• [0054]
    Turning to FIGS. 10 and 11, a first of several modulation techniques using differential phase shift keying (DPSK) will now be discussed. The use of DPSK avoids the phase problems introduced by the vocoder. The DPSK modulates the carrier in accordance with the difference between successive information bits in the bit pattern and, in doing so, eliminates the problems caused by random phase drifts. Preferably, differential binary phase shift keying (DBPSK) is used, an example of which is shown in FIGS. 10 and 11. In FIG. 10, the same bit pattern from FIG. 5 is again used, but this time is used to modulate the 500 Hz carrier using DBPSK. FIG. 11 shows the constellation diagram for the decomposed vocoder output after it has been subjected to DBPSK decoding. As this plot shows, the results of demodulation are highly differentiated along the I-axis with the zeros and ones of the bit pattern centralized around two nodes on either side of the Q-axis line extending through the origin. Thus, the original digital data can be recovered with a relatively low bit error rate. Sample data using DBPSK such as is shown in FIG. 10 was tested using a Qualcomm® 4G vocoder running in different operating modes. The bit error rate of the sample data using a carrier frequency of 500 Hz and 500 bits/sec (10 bits/frame) was about 1.5%. Other combinations of frequencies and bit rates (bits/frame) can be used as long the resulting bit error rate is acceptable for the particular application involved. For example, using DBPSK at 500 bits/sec, good results have been obtained at carrier frequencies of 500 Hz, 800 Hz, 850 Hz, 900 Hz, 950 Hz, 1000 Hz, 1300 Hz, 1350 Hz, and 1850 Hz, and that these carrier frequencies can be varied up and down about 50 Hz without significant degradation of the bit error rate. This gives preferred frequency ranges of 450-550 Hz, 750-1050 Hz, 1250-1400 Hz, and 1800-1900 Hz. For two-way communication over the voice channel, different frequencies are preferably used in each direction with enough frequency separation between them; for example, 500 Hz and 950 Hz.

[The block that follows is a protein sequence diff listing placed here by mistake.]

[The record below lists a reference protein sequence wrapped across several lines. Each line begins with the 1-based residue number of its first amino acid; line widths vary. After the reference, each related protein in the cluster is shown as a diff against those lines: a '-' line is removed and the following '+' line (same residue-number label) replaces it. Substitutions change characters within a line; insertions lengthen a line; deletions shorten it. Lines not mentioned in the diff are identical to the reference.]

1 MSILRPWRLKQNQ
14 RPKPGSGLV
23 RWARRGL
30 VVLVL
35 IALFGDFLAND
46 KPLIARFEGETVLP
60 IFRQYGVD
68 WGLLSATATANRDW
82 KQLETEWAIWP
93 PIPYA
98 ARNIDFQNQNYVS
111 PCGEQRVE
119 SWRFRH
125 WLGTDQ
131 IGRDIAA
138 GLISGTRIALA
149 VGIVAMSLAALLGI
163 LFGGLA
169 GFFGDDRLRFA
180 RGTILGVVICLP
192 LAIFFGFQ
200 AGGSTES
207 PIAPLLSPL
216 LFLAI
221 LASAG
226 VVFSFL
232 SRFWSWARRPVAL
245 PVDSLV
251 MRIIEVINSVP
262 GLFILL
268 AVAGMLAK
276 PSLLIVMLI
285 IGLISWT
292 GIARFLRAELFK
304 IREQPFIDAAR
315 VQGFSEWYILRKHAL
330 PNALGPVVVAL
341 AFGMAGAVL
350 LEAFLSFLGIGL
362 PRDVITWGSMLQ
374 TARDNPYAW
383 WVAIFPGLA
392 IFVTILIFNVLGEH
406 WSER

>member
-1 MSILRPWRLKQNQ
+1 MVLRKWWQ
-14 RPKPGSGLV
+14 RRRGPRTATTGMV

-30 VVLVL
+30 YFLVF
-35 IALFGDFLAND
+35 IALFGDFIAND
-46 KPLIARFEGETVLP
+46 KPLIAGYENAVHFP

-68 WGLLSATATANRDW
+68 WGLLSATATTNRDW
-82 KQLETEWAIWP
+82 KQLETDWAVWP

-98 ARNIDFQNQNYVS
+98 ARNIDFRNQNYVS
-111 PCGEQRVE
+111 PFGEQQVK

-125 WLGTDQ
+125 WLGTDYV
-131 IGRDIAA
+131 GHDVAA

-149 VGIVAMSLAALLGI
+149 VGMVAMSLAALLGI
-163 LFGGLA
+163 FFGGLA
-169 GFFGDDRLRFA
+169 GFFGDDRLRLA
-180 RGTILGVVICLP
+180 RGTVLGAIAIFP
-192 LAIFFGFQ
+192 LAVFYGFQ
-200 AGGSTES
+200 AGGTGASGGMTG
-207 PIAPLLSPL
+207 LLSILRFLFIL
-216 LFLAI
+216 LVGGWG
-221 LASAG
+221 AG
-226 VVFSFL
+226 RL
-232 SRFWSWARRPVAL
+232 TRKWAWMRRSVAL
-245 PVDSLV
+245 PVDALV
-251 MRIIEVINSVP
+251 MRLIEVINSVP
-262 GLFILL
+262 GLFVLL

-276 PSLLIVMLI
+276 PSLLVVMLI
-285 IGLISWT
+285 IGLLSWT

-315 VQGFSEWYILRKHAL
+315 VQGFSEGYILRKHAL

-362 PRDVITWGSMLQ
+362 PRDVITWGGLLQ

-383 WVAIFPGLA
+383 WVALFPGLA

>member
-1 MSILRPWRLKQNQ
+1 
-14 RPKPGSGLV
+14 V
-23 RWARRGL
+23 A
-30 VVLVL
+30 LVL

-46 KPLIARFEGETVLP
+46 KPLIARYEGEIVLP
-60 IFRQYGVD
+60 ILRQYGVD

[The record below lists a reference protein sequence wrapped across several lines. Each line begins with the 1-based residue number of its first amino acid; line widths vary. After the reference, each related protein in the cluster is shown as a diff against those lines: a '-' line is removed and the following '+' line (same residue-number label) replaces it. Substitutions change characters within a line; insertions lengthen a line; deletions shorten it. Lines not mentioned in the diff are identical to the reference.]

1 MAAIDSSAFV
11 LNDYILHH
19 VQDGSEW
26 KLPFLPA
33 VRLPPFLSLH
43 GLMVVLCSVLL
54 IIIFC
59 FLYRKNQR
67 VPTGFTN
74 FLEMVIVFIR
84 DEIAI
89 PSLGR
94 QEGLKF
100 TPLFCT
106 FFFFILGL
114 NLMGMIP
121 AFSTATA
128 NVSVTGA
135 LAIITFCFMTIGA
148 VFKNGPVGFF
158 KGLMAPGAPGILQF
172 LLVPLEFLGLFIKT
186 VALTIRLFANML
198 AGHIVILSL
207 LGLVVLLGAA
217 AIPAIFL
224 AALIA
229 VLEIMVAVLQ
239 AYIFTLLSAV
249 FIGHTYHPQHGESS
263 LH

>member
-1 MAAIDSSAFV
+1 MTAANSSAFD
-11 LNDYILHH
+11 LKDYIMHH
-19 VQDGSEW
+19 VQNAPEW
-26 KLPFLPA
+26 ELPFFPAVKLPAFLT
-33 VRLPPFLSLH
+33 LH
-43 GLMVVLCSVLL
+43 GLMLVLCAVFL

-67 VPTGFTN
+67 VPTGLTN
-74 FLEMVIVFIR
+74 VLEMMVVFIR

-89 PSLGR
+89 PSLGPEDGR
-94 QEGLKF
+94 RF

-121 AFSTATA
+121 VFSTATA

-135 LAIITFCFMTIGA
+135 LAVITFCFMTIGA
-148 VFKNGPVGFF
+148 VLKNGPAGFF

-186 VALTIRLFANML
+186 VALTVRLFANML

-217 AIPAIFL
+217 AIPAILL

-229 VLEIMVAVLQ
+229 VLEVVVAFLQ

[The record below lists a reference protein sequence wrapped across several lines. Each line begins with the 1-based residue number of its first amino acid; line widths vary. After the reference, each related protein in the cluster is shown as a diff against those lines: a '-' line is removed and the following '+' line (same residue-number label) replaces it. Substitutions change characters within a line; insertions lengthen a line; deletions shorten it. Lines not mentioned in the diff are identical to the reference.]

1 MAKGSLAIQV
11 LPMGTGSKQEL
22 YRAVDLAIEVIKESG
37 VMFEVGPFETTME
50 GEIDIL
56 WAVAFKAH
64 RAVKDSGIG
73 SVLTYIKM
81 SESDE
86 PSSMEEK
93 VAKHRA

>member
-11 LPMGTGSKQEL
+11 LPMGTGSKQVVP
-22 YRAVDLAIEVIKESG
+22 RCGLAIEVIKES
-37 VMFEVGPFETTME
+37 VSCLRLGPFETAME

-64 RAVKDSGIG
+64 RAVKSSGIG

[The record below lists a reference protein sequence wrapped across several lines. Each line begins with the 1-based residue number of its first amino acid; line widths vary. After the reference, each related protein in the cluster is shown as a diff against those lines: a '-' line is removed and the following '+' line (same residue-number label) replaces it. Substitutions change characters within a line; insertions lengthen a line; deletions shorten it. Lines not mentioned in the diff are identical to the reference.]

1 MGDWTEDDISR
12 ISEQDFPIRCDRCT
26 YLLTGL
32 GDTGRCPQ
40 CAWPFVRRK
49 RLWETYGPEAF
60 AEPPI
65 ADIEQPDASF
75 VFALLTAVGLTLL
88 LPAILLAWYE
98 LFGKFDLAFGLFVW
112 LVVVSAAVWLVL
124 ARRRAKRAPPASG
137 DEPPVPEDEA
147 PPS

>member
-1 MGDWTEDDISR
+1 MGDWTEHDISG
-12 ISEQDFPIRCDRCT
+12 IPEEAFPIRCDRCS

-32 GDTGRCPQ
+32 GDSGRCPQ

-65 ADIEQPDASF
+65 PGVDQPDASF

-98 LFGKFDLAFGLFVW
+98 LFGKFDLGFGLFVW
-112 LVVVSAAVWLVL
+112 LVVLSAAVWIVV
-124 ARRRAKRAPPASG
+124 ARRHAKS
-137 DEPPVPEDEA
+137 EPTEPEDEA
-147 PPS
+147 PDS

• [0055]
    As indicated in FIG. 10, the use of DPSK results in phase shifts that provide discontinuities in the modulated carrier signal which are one of the features identified above as being helpful in having the signal categorized by the vocoder as transient speech. The benefit of discontinuities in the modulated carrier signal inputted into the vocoder is that it gives the signal low periodicity which is one of the factors used by EVRC-B vocoders in categorizing the incoming signal. Periodicity of the input signal is determined by the vocoder using a calculated normalized autocorrelation function (NACF) of the second subframe, which is referred to herein as NACFsf2 and can be computed using the equation for it given in the 3GPP2 C.S0014-B ver. 1.0 specification. Where NACFsf2 is below a threshold value associated with unvoiced speech, the periodicity of the signal is considered low and this is one indicator used by the vocoder that the signal should be classified as transient speech. The unvoiced threshold value, referred to as UNVOICEDTH, is determined by the vocoder based on a signal to noise ratio. The phase shift discontinuities resulting from the DPSK modulation achieve this low value for NACFsf2.
  • [0056]
    Another feature of the incoming signal analyzed by the vocoder in determining speech classification (voiced, unvoiced, transient, etc.) is the energy characteristics. Two of these are bER (band energy ratio) and vER2 which is a calculated value based on the ratio of the current frame energy to a three frame average voice energy. bER is a measure of the ratio of energy contained in a lower frequency band of 0-2 kHz to the energy contained in a higher frequency band of 2-4 kHz. It is computed using the equation:
  • [0000]
    bER = log 2 EL EH
  • [0000]
    where EL is the amount of energy contained in the 0-2 kHz frequency band and EH is the amount of energy contained in the 2-4 kHz frequency band. To meet the requirements for transient speech, most of the energy must be located in the lower frequency band such that bER>0. Equations and techniques for determining EL and EH for each frame of the inputted signal are known to those skilled in the art.
  • [0057]
    For vER2, transient speech requires that the calculated value must exceed a fixed threshold of −15, with vER2 being determined according to the equation:
  • [0000]
    vER 2 = MIN ( 20 , 10 * log 10 E vEav )
  • [0000]